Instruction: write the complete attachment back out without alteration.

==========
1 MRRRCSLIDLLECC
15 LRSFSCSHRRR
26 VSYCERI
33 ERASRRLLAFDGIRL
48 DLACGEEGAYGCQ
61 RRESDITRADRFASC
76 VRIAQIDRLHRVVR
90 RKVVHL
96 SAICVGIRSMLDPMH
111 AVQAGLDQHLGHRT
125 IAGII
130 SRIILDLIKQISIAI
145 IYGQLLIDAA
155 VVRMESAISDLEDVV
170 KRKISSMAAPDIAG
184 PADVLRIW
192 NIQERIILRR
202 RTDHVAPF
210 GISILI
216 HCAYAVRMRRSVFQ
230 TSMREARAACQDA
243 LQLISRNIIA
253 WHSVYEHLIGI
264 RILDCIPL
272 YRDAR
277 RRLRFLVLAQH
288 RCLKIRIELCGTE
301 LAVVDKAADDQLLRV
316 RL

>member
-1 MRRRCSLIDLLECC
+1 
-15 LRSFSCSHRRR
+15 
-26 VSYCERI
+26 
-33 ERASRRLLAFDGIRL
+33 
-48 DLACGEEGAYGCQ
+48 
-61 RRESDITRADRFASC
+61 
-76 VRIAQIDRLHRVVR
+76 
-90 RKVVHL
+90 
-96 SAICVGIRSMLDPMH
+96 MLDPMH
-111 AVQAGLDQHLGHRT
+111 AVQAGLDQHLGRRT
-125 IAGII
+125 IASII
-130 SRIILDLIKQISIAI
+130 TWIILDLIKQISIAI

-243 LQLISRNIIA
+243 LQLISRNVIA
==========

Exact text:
1 MRRRCSLIDLLECC
15 LRSFSCSHRRR
26 VSYCERI
33 ERASRRLLAFDGIRL
48 DLACGEEGAYGCQ
61 RRESDITRADRFASC
76 VRIAQIDRLHRVVR
90 RKVVHL
96 SAICVGIRSMLDPMH
111 AVQAGLDQHLGHRT
125 IAGII
130 SRIILDLIKQISIAI
145 IYGQLLIDAA
155 VVRMESAISDLEDVV
170 KRKISSMAAPDIAG
184 PADVLRIW
192 NIQERIILRR
202 RTDHVAPF
210 GISILI
216 HCAYAVRMRRSVFQ
230 TSMREARAACQDA
243 LQLISRNIIA
253 WHSVYEHLIGI
264 RILDCIPL
272 YRDAR
277 RRLRFLVLAQH
288 RCLKIRIELCGTE
301 LAVVDKAADDQLLRV
316 RL

>member
-1 MRRRCSLIDLLECC
+1 
-15 LRSFSCSHRRR
+15 
-26 VSYCERI
+26 
-33 ERASRRLLAFDGIRL
+33 
-48 DLACGEEGAYGCQ
+48 
-61 RRESDITRADRFASC
+61 
-76 VRIAQIDRLHRVVR
+76 
-90 RKVVHL
+90 
-96 SAICVGIRSMLDPMH
+96 MLDPMH
-111 AVQAGLDQHLGHRT
+111 AVQAGLDQHLGRRT
-125 IAGII
+125 IASII
-130 SRIILDLIKQISIAI
+130 TWIILDLIKQISIAI

-243 LQLISRNIIA
+243 LQLISRNVIA